Dorset, as is well known, is a great country for hunting, and every squire and many a yeoman ride to hounds. Or the Dorset squire it has been wittily said that he begins life with twelve horses and one child, and ends it with twelve children and one horse. A saying which contains at least a modicum of truth. A story, showing true devo

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tion to sport, is told of Press, the fine whip of the Blackmore Vale. One day he asked the M.F.H. for a day off, and inquiry being made as to why he wanted it, the reply was, that he was going to get married. The M.F.H. very naturally suggested that Press should take two or three days at least. But this he did not want at all; and when he was asked how he proposed to spend the one day he was proposing to set apart for his wedding the answer was that he intended "to take the missus out for a drive with the sick hounds."

Sherborne lies in the Blackmore Vale, and from Sherborne to Shaftesbury is a distance of a little more than fifteen miles. A. ,battery of artillery had to march from Sherborne to Salisbury a short while since, and, according to the regulations, the commanding officer might make use of the railway, if the distance to be traversed was more than fifteen miles. Inquiry showed that the distance was less, as the milestones only marked fourteen miles, so the battery went by road. The officer in command, being still in some doubt as to the true distance, took note of each milestone, and discovered that two of the milestones bore identical inscriptions, so that whereas the true distance was over fifteen miles, the milestones made it appear to be fourteen miles. As the duplication of two of the milestones had escaped notice for some sixty years, the discovery was provocative of many gibes. The erring Shaftesbury milestone calls to mind the fierce thrust of Daniel O'Connell at the Times, when he said of that journal, that it was "like a misplaced milestone, which can never by any possibility speak the truth."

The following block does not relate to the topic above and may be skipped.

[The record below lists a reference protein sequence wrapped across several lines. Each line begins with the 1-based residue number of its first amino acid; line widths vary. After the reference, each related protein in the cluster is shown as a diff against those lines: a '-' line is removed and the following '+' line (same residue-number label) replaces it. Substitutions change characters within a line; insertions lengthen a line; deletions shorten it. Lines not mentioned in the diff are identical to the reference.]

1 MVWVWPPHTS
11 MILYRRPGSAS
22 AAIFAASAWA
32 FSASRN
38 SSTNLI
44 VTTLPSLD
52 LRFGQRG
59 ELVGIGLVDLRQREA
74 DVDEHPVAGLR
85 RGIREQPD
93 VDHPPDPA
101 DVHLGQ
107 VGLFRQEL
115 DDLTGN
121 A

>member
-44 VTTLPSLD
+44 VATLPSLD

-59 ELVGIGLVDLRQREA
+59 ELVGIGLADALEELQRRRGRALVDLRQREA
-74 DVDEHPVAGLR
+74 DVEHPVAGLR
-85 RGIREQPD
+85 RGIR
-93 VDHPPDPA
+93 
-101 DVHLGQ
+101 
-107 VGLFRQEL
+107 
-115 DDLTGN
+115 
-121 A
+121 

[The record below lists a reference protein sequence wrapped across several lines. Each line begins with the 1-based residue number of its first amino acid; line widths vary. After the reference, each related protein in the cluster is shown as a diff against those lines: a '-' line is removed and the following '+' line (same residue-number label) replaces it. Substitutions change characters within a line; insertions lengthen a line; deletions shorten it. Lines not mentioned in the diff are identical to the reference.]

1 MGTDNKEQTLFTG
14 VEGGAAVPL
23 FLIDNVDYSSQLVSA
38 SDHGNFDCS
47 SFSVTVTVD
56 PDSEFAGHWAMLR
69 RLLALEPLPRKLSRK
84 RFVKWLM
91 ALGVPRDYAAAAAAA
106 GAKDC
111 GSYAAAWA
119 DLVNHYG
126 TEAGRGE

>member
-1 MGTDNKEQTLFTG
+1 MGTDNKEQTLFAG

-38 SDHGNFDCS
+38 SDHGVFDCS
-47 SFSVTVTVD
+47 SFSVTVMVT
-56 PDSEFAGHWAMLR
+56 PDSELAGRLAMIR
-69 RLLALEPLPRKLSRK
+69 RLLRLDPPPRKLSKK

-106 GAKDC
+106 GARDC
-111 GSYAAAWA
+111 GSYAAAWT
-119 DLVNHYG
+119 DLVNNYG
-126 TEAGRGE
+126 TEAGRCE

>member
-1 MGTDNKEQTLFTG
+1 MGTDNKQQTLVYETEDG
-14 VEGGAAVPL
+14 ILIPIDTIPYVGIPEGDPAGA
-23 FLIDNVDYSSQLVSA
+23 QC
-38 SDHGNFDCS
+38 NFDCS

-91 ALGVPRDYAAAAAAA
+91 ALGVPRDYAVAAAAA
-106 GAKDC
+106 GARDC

The barrister brother of a wellknown Dorset squire, for many a long year travelled the Western Circuit with exemplary regularity. Although clever and amusing enough in private life, he either made no efforts to ob

tain briefs, or was singularly unsuccessful in his efforts. The pleasant social life,' the good company and the good stories, seemed sufficient to attract him to the circuit mess without the lure of guineas. At last, however, by some inscrutable fortune, a brief came to him, a brief to defend somewhat notorious prisoner, and it was marked two guineas, the fee being subscribed by some friends of the offender. This piece of good fortune, as others would have thought it, evi. dently sat heavily upon the soul of this most estimable counseller. He did not seem himself at all. It was whispered about that B. had a brief, but did not know what to do with it. A day passed over and the case had not come on, but B. seemed to be more himself. Late in the day the prisoner was put in the dock and called on to plead. To the profound astonishment of the members of the bar, who were all looking out to see how B. would conduct the defence, the prisoner pleaded "guilty." B. muttered a few words in expiation of the culprit, the offender was sentenced, and the Court rose for the day. The secret leaked out a little later, that B., hay. ing been in an agony of mind at the prospect of having to defend the prisoner, had hit upon a brilliant device in order to extricate himself. He had sought an interview with the prisoner, and pointed out to him, that as he would probably be convicted it was far best for him to plead "guilty," so that the evidence might not be gone into, which course would enable him to get a lighter sentence, and to clench the matter had tipped the prisoner half a guinea out of his fee.